My phone dinged, and I looked down at the message.
AT WORK AT THE BAR COME BY
I sighed, thinking about it for a minute before I rolled off the couch, clicking off lights and making sure the cat hadn’t gotten up the stairs, something Adam and Mal had been insistent on, and heading out, stuffing my keys, phone, and wallet into my pockets. Alex was another old friend, someone from high school I’d run into recently and started talking to again. She’d invited me by the bar she worked a few times, so fuck it, why not, I thought. I started walking up to the main boulevard, looking back down the one block I’d come up from earlier, where the house with the picture in the fence was, thinking about that girl as the bus pulled up and I got on.
“So how’re Adam and Mal?” Alex asked me as I walked in a little while later, leaning over from behind the bar. “I haven’t seen them in forever.” We’d all briefly been a single group of friends when I first started college, that odd attempt people do when they try to combine their different groups of friends, to mixed results. I played with a coaster, distracted. “OK, I guess, if they’re doing a month off.”
The bar was quiet, a Wednesday night, allowing us a little bit of privacy. We’d chatted about life since the last time we’d seen each other. I was a couple of years into working for myself as a private eye, which she found hilarious, she had a kid she adored, and I’d helped my parents pack up the old house and move to Philadelphia to be closer to some family that lived there from my mom’s side. We were over a decade past high school but not much had changed otherwise, to be completely honest. Still dumb, still hanging out in Queens and thinking about how much it sucked to have to take the N or the 7 train, how the buses never worked, and rent looking like it was going to go up again, probably because of fucking Manhattanites. Alex lived with her kid and her dad in the house she grew up in, he’d had been a fireman and had driven us as kids to parties and concerts, mostly just happy his daughter had friends and that she didn’t hate him, I guess. She still sometimes sang in local bands, and she bartended and co-managed Sunshine Bar & Grill, the place that used to be Deliah’s, the bar we’d always gone to that didn’t ask too many questions about ID when we were teenagers and bored on Saturday nights, drinking overpriced beers and shots of vodka, thinking we were hard.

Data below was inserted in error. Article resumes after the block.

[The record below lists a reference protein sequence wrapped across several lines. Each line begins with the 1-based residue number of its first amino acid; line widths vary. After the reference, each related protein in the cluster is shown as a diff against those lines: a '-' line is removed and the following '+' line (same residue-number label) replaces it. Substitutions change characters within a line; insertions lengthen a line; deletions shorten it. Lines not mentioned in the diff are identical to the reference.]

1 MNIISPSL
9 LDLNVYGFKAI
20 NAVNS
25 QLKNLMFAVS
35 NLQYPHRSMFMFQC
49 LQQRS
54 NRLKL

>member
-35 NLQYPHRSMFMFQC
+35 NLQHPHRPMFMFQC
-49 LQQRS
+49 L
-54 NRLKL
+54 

“Hey, so I was walking back from the deli, you know the one by the park near where I am? They have the sandwiches?”
“The Corona Street, yeah,” she said, drinking from a bottle of water, “that’s by Linda’s house, you remember, Linda Pullman? She was in that cult, had a crush on you? She got married, moved in with Bashir, had some kids.” I did, the cute hippie girl who ended up in some weird Christian revival movement she tried to get various people from school to go to with her. I’d heard she’d OD’ed and left Queens, running across her name randomly during some work a few years back, so good to hear that was wrong. Bash had been the guy we all bought weed and bootleg movies from back then, a weird pairing, but whatever. I pushed the coaster across the bar, “So I’m walking and I see this picture attached to someone’s fence, like, a memorial? It’s got flowers everywhere, it’s like a block up from the Corona? You know what it is?”
“It’s that girl got killed back in like, the seventies,” a voice answered from next to me, an older man nursing a beer, “the Kimball place, right, red brick? That’s where Janet Kimball’s family still lives, girl died back in like, shit,” he looked down, counting on his hand, “I think seventy-three?”
Made sense, I thought, picture looked like it was thirty, almost forty years old in a frame like that, made sense for the house, a family home around since the sixties or seventies in that one spot while Queens slowly changed around them. The conversation started to change, and Alex and I made vague but close-enough plans for me to come by next time she was working and get a late dinner when her shift finished. I walked back towards the house in the dark, no real speed or purpose through the neighborhood, letting my feet and the fact that I was somehow, still sober, taking me where they should. I ended up back at that fence, back at that picture in the metal bars, looking a little better, a little less dirty and forgotten in the dark. There was a light on in the house on the second floor, a flicker blue-white light from a TV. Someone couldn’t sleep. Someone probably didn’t sleep much anymore, probably not since the seventies, especially now realizing that life was getting closer and closer to ending and nothing was going to bring her back.